For the above reasons, it is preferable to regulate a reduction ratio at temper rolling in the range from 0.3 to 1.5%. The most suitable upper limit of a reduction ratio at temper rolling for obtaining good formability is less than 1.0%.

Note that a total reduction ratio at temper rolling is a value, expressed in terms of percentage, obtained by dividing the difference between the thickness of a cold-rolled steel sheet after finish cold rolling and the thickness of the cold-rolled steel sheet after temper rolling by the former thickness.

A solid lubricating film is applied to a cold-rolled steel sheet after subjected to temper rolling or not subjected to temper rolling. It is preferable to degrease the surface of a steel sheet before a solid lubricating film is applied. A preferable method of applying a solid lubricating film is to coat the solid lubricating film with brush coating, spray coating, roll coating, curtain coating or the like, dry the film, and then bake it at 70° C. to 200° C. for 0 to 1,800 sec.

In order to produce a steel sheet having a low tensile strength and a significantly improved shape fixability according to any one of the items (1) and (3) to (6), it is necessary to control the reduction ratios in hot rolling and cold rolling processes in respective appropriate ranges as specified in the production method according to the item (8) or (10).

When a total reduction ratio in a hot rolling process is less than 95%, a rolling texture may not develop and sufficient deep drawability and shape fixability may not be obtained in some cases. For this reason, the lower limit of a total reduction ratio in a hot rolling process must be 95% or more.

The higher the lower limit of a total reduction ratio in a hot rolling process, the better. A preferable total reduction ratio in a hot rolling process is 97% or more in consideration of the relationship between the thickness of a slab and a hot-rolled steel sheet and the most suitable total reduction ratio is 98% or more. No upper limit is specified for a total reduction ratio in a hot rolling process, but the maximum reduction ratio is about 99.8% in presently available technologies. Note that a total reduction ratio at hot rolling is a value, expressed in terms of percentage, obtained by dividing the difference between the thickness of a slab and the thickness of a hot-rolled steel sheet by the former thickness.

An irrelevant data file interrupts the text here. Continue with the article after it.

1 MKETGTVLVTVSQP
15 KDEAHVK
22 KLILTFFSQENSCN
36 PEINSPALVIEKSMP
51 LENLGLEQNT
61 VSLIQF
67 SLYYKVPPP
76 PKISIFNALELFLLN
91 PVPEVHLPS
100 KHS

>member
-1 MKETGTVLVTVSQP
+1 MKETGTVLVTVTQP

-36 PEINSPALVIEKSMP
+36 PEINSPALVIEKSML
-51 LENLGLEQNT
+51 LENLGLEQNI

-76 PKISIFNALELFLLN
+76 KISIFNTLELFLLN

When a total reduction ratio at cold rolling is less than 60%, a rolling texture does not develop sufficiently and formability deteriorates as a result. When a total reduction ratio at cold rolling exceeds 95%, on the other hand, a rolling texture develops excessively and anisotropy increases as a result. For those reasons, a total reduction ratio at cold rolling must be in the range from 60 to 95%. A preferable range thereof is from 75 to 95%. Note that a total reduction ratio at cold rolling is a value, expressed in terms of percentage, obtained by dividing the difference between the thickness of a hot-rolled steel sheet and the thickness of a cold-rolled steel sheet after finish cold rolling by the former thickness.

In order to produce a steel sheet having the well-controlled state of precipitation and solid solution and a significantly improved deep drawability according to any one of the items (2) to (6), it is necessary to control a cooling rate in the final annealing process after a hot rolling or cold rolling process in an appropriate range as specified in the production method according to the item (9) or (10).

In the case of a steel sheet according to any one of the items (2) to (6), the cooling rate of a steel sheet in the final annealing process is of particular importance for changing the state of precipitation and solid solution and improving deep drawability.